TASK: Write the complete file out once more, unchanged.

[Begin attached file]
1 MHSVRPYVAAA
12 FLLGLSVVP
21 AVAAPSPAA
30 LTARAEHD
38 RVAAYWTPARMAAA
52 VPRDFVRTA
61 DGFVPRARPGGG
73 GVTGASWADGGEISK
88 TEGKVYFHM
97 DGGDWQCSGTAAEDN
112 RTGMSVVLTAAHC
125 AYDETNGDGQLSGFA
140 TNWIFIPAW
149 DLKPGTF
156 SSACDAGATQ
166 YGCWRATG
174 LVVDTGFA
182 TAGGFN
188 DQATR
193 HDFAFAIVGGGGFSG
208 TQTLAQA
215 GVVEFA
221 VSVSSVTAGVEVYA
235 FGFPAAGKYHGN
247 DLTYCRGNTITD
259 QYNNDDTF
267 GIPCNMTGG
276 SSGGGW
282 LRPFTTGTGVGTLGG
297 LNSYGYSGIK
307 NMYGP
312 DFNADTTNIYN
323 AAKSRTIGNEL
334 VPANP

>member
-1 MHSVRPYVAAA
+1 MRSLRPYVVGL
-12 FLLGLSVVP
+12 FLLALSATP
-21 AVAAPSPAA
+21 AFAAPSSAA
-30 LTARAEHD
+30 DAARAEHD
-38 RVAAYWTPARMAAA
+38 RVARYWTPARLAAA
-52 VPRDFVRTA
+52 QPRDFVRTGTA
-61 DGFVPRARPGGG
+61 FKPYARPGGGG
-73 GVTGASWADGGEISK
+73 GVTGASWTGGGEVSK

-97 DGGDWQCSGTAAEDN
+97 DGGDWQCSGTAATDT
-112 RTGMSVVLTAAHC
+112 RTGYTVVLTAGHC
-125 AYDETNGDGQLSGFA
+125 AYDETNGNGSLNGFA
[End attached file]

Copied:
1 MHSVRPYVAAA
12 FLLGLSVVP
21 AVAAPSPAA
30 LTARAEHD
38 RVAAYWTPARMAAA
52 VPRDFVRTA
61 DGFVPRARPGGG
73 GVTGASWADGGEISK
88 TEGKVYFHM
97 DGGDWQCSGTAAEDN
112 RTGMSVVLTAAHC
125 AYDETNGDGQLSGFA
140 TNWIFIPAW
149 DLKPGTF
156 SSACDAGATQ
166 YGCWRATG
174 LVVDTGFA
182 TAGGFN
188 DQATR
193 HDFAFAIVGGGGFSG
208 TQTLAQA
215 GVVEFA
221 VSVSSVTAGVEVYA
235 FGFPAAGKYHGN
247 DLTYCRGNTITD
259 QYNNDDTF
267 GIPCNMTGG
276 SSGGGW
282 LRPFTTGTGVGTLGG
297 LNSYGYSGIK
307 NMYGP
312 DFNADTTNIYN
323 AAKSRTIGNEL
334 VPANP

>member
-1 MHSVRPYVAAA
+1 MRSLRPYVVGL
-12 FLLGLSVVP
+12 FLLALSATP
-21 AVAAPSPAA
+21 AFAAPSSAA
-30 LTARAEHD
+30 DAARAEHD
-38 RVAAYWTPARMAAA
+38 RVARYWTPARLAAA
-52 VPRDFVRTA
+52 QPRDFVRTGTA
-61 DGFVPRARPGGG
+61 FKPYARPGGGG
-73 GVTGASWADGGEISK
+73 GVTGASWTGGGEVSK

-97 DGGDWQCSGTAAEDN
+97 DGGDWQCSGTAATDT
-112 RTGMSVVLTAAHC
+112 RTGYTVVLTAGHC
-125 AYDETNGDGQLSGFA
+125 AYDETNGNGSLNGFA